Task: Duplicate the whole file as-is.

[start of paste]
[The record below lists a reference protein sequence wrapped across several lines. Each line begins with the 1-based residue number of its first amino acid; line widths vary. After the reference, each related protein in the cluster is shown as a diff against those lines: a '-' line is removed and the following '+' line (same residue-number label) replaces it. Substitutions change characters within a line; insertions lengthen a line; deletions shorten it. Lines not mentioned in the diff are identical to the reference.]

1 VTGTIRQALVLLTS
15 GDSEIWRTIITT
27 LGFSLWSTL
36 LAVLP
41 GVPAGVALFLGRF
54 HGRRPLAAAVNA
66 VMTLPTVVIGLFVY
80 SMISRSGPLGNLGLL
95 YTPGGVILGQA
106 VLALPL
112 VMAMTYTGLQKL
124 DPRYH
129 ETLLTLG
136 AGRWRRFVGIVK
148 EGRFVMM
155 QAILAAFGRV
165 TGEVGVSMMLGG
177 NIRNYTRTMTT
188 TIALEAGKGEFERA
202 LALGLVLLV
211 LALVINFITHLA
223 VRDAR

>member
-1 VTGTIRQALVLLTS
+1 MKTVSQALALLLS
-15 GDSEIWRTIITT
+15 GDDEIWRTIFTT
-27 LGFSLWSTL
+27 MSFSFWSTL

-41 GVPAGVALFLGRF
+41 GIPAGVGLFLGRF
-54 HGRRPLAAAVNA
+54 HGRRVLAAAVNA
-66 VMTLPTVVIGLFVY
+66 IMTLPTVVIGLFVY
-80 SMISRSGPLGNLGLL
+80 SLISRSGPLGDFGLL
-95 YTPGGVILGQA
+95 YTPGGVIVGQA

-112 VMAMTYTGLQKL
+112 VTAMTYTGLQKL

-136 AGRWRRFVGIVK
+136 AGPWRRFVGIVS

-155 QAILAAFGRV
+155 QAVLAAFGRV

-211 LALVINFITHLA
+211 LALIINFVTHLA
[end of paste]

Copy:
[The record below lists a reference protein sequence wrapped across several lines. Each line begins with the 1-based residue number of its first amino acid; line widths vary. After the reference, each related protein in the cluster is shown as a diff against those lines: a '-' line is removed and the following '+' line (same residue-number label) replaces it. Substitutions change characters within a line; insertions lengthen a line; deletions shorten it. Lines not mentioned in the diff are identical to the reference.]

1 VTGTIRQALVLLTS
15 GDSEIWRTIITT
27 LGFSLWSTL
36 LAVLP
41 GVPAGVALFLGRF
54 HGRRPLAAAVNA
66 VMTLPTVVIGLFVY
80 SMISRSGPLGNLGLL
95 YTPGGVILGQA
106 VLALPL
112 VMAMTYTGLQKL
124 DPRYH
129 ETLLTLG
136 AGRWRRFVGIVK
148 EGRFVMM
155 QAILAAFGRV
165 TGEVGVSMMLGG
177 NIRNYTRTMTT
188 TIALEAGKGEFERA
202 LALGLVLLV
211 LALVINFITHLA
223 VRDAR

>member
-1 VTGTIRQALVLLTS
+1 MKTVSQALALLLS
-15 GDSEIWRTIITT
+15 GDDEIWRTIFTT
-27 LGFSLWSTL
+27 MSFSFWSTL

-41 GVPAGVALFLGRF
+41 GIPAGVGLFLGRF
-54 HGRRPLAAAVNA
+54 HGRRVLAAAVNA
-66 VMTLPTVVIGLFVY
+66 IMTLPTVVIGLFVY
-80 SMISRSGPLGNLGLL
+80 SLISRSGPLGDFGLL
-95 YTPGGVILGQA
+95 YTPGGVIVGQA

-112 VMAMTYTGLQKL
+112 VTAMTYTGLQKL

-136 AGRWRRFVGIVK
+136 AGPWRRFVGIVS

-155 QAILAAFGRV
+155 QAVLAAFGRV

-211 LALVINFITHLA
+211 LALIINFVTHLA